What do you make for dinner when you pair a vegetarian, a Celiac, and a few girls who would be perfectly happy with chili dogs and a side of cheetos?
The first time I made this eggplant stew was two years ago. A month after Aaron and I got married I decided to have some high school friends over for dinner. Just before the wedding we had moved to Illinois and into a new apartment, and during the most chaotic month of my life we entertained exactly zero times. I was eager to show off our new place with all its gleaming hardwood floors and large windows. There were new pots and pans and knives to use, and it had been some time since I had lived in the same state as these friends. It was an occasion for celebration. And like any celebration there was a carefully chosen menu.
Nothing too strange, nothing too foreign, but something ultimately delicious and satisfying. For our main I made a smokey eggplant stew, deciding that there was nothing too terrifying about eggplant. There was a kale salad of baby kale and baby grapes, an adorable combination that quashed any qualms about eating kale, an attempt at an acceptable cake that did not work out, and some maple grilled peaches that did. Aaron had been at work, but arrived in time for dessert and mixed cocktails for those of us who drank. I made popcorn after dinner. There were games. We ended up with surprise overnight guests sleeping on our old leather couches. The next morning I convinced the kale-phobic to drink a kale smoothie for breakfast and we lingered over caffeine and kale for hours. The only leftovers were the disappointment of the cake.
It’s a night, exceptional in its ordinary joy, that I remember often. It’s the sort of nights I like to celebrate with friends as often as possible, even though I again live in a different state of these friends. It’s a night that serves as a talesman for the power of food to connect us, and the ways that sharing a meal can be like sharing ourselves.
I’ve made this stew as a souvenir a few times. This stew was a godsend. It’s the type of thing I like to eat late summer, getting to use the last of summer’s produce without pretending like it doesn’t cool down at night. It’s smokey and meaty from the paprika and eggplants and slightly sweet, slightly tart from the tomatoes and pepper. It’s not quite ratatouille, but could be kissing cousins. And the taste is so much more complex than it should from the cooking time. It’s a beautiful sort of meal to share with the people you love.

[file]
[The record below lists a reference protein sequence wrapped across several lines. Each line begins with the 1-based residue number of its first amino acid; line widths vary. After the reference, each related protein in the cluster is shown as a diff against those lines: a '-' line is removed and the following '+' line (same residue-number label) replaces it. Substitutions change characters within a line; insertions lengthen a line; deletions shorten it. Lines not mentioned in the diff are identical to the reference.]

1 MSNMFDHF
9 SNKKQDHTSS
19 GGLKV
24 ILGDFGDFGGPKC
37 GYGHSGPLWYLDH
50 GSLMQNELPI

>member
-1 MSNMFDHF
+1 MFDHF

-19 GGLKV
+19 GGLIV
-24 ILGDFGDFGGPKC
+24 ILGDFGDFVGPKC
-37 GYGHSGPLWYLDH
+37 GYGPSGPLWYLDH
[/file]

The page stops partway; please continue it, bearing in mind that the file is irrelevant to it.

Eggplant Stew with Chickpeas and Paprika
I find this stew makes a filling meal, but if you’d like a bit more heft (or to stretch it further) it’s delicious over a bed of brown rice.
adapted from Vegetarian Cooking for Everyone by Deborah Madison
6 tablespoons olive oil, divided
2 medium eggplants (about a pound and a half), chopped into small cubes
1 red onion, diced
1 red bell pepper, chopped
2 teaspoons smoked paprika
2 large or 4 small garlic cloves, thinly sliced
2 tablespoons tomato paste
5 roma tomatoes, quartered, deseeded, and chopped
1 15 ounce can chickpeas, rinsed
1 teaspoon salt
1/4 teaspoon pepper
chopped parsley, to serve
Heat a large skillet over medium high heat. Add 4 tablespoons of olive oil. Add the eggplant, stirring every few minutes until golden in color, about 10 minutes. Set aside.
Meanwhile warm a dutch oven or other good-sized pot over medium heat. Add the remaining two tablespoons of olive oil. Add in the onion, pepper, and paprika, and stir well. Cook, stirring occasionally, until the onion and pepper are starting to soften. Add in the garlic. Cook for a few more minutes, until the garlic is fragrant. Add in the tomato paste and stir well. Cook for another minute or so, then add a tablespoon or two of water. Stir well, being careful to scrape up any dark bits on the bottom of the pot.
Add in the tomatoes, chickpeas, cooked eggplant, 2 cups of water, salt, and pepper, and bring to a boil. Reduce the heat to a rolling simmer and cover. Cook, uncovering and stirring occasionally, until the vegetables have collapsed and are stew-y in texture, about 30 minutes.
Taste and adjust for seasoning, and serve hot topped with a lot of chopped parsley.